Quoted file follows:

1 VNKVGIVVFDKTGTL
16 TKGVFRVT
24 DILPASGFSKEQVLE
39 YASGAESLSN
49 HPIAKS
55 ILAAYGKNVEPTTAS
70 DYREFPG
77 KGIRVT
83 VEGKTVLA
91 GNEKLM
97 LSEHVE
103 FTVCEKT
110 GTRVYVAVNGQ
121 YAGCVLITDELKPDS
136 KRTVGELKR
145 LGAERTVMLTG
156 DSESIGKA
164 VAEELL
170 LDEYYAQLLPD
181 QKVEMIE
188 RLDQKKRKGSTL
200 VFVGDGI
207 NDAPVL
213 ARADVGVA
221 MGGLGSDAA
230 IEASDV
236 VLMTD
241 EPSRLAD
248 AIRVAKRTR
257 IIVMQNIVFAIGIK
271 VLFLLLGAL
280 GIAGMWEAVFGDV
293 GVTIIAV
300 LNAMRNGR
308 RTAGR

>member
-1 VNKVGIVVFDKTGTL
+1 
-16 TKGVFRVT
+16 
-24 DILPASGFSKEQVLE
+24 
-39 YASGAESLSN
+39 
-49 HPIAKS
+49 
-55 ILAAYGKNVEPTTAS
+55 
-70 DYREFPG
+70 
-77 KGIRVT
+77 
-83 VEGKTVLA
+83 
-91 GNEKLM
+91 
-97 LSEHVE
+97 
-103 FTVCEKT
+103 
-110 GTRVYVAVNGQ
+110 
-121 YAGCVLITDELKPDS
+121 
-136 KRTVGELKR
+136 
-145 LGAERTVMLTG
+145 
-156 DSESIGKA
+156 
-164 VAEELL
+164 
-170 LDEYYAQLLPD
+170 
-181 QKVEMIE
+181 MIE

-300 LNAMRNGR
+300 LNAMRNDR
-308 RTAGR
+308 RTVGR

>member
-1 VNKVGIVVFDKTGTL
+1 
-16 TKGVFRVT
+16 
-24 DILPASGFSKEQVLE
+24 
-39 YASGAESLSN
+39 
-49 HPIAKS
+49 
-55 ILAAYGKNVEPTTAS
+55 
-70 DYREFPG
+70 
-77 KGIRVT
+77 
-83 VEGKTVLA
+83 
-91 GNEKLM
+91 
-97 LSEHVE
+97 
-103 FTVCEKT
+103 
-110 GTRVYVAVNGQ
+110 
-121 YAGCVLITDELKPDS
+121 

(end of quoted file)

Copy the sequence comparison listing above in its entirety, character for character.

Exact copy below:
1 VNKVGIVVFDKTGTL
16 TKGVFRVT
24 DILPASGFSKEQVLE
39 YASGAESLSN
49 HPIAKS
55 ILAAYGKNVEPTTAS
70 DYREFPG
77 KGIRVT
83 VEGKTVLA
91 GNEKLM
97 LSEHVE
103 FTVCEKT
110 GTRVYVAVNGQ
121 YAGCVLITDELKPDS
136 KRTVGELKR
145 LGAERTVMLTG
156 DSESIGKA
164 VAEELL
170 LDEYYAQLLPD
181 QKVEMIE
188 RLDQKKRKGSTL
200 VFVGDGI
207 NDAPVL
213 ARADVGVA
221 MGGLGSDAA
230 IEASDV
236 VLMTD
241 EPSRLAD
248 AIRVAKRTR
257 IIVMQNIVFAIGIK
271 VLFLLLGAL
280 GIAGMWEAVFGDV
293 GVTIIAV
300 LNAMRNGR
308 RTAGR

>member
-1 VNKVGIVVFDKTGTL
+1 
-16 TKGVFRVT
+16 
-24 DILPASGFSKEQVLE
+24 
-39 YASGAESLSN
+39 
-49 HPIAKS
+49 
-55 ILAAYGKNVEPTTAS
+55 
-70 DYREFPG
+70 
-77 KGIRVT
+77 
-83 VEGKTVLA
+83 
-91 GNEKLM
+91 
-97 LSEHVE
+97 
-103 FTVCEKT
+103 
-110 GTRVYVAVNGQ
+110 
-121 YAGCVLITDELKPDS
+121 
-136 KRTVGELKR
+136 
-145 LGAERTVMLTG
+145 
-156 DSESIGKA
+156 
-164 VAEELL
+164 
-170 LDEYYAQLLPD
+170 
-181 QKVEMIE
+181 MIE

-300 LNAMRNGR
+300 LNAMRNDR
-308 RTAGR
+308 RTVGR

>member
-1 VNKVGIVVFDKTGTL
+1 
-16 TKGVFRVT
+16 
-24 DILPASGFSKEQVLE
+24 
-39 YASGAESLSN
+39 
-49 HPIAKS
+49 
-55 ILAAYGKNVEPTTAS
+55 
-70 DYREFPG
+70 
-77 KGIRVT
+77 
-83 VEGKTVLA
+83 
-91 GNEKLM
+91 
-97 LSEHVE
+97 
-103 FTVCEKT
+103 
-110 GTRVYVAVNGQ
+110 
-121 YAGCVLITDELKPDS
+121 